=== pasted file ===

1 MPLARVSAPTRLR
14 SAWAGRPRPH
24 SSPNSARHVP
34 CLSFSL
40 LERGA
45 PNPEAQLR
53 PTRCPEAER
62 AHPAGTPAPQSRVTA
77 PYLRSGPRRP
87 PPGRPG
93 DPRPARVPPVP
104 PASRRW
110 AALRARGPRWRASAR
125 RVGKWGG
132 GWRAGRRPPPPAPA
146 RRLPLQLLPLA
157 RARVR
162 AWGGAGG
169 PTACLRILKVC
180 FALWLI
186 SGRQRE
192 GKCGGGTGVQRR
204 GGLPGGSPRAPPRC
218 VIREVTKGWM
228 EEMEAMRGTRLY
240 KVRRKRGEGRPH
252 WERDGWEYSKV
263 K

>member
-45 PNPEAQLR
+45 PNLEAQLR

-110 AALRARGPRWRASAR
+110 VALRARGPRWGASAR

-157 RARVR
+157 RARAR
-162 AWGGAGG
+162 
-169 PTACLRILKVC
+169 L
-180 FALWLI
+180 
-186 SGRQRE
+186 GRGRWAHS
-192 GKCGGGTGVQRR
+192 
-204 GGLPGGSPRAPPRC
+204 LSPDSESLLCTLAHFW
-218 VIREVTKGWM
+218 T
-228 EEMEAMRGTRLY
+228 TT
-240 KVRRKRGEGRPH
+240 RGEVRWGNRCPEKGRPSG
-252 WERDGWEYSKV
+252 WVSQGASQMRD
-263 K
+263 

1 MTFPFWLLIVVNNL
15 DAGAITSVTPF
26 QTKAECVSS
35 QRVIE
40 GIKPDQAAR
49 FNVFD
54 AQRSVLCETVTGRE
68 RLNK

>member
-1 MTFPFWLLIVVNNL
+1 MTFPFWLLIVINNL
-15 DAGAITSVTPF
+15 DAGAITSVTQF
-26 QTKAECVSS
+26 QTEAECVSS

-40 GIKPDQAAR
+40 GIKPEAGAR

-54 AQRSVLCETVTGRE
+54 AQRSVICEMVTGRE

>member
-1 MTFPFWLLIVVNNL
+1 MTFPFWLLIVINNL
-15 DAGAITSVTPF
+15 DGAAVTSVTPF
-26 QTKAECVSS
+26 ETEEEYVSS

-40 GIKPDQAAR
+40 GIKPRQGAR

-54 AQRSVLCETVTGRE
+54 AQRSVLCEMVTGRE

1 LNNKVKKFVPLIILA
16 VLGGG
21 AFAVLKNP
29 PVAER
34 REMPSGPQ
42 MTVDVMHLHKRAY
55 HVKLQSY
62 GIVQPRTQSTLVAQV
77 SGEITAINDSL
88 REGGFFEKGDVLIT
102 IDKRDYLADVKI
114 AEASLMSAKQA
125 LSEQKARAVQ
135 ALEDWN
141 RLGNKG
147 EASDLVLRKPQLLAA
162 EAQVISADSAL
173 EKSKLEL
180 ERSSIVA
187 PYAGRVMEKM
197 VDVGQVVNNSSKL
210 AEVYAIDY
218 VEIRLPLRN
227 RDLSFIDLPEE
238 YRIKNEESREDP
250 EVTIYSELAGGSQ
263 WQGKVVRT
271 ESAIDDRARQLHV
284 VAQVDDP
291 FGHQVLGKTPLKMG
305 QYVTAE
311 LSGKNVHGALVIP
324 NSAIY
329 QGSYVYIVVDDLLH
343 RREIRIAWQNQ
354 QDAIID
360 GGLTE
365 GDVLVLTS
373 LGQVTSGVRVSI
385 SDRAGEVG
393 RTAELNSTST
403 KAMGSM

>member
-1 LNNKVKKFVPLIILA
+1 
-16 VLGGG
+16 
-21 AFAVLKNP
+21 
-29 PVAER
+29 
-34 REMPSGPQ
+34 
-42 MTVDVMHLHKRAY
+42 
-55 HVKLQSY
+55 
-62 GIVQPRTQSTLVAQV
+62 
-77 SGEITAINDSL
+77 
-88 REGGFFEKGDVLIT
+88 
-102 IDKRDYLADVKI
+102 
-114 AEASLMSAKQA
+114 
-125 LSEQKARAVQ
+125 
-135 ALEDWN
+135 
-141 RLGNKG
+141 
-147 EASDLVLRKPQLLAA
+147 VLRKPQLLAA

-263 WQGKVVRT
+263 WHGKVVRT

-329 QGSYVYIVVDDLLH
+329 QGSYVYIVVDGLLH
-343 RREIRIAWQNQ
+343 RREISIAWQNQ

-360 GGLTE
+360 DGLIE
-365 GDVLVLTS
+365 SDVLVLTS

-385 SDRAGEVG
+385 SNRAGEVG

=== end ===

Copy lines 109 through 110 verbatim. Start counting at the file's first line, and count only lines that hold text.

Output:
210 AEVYAIDY
218 VEIRLPLRN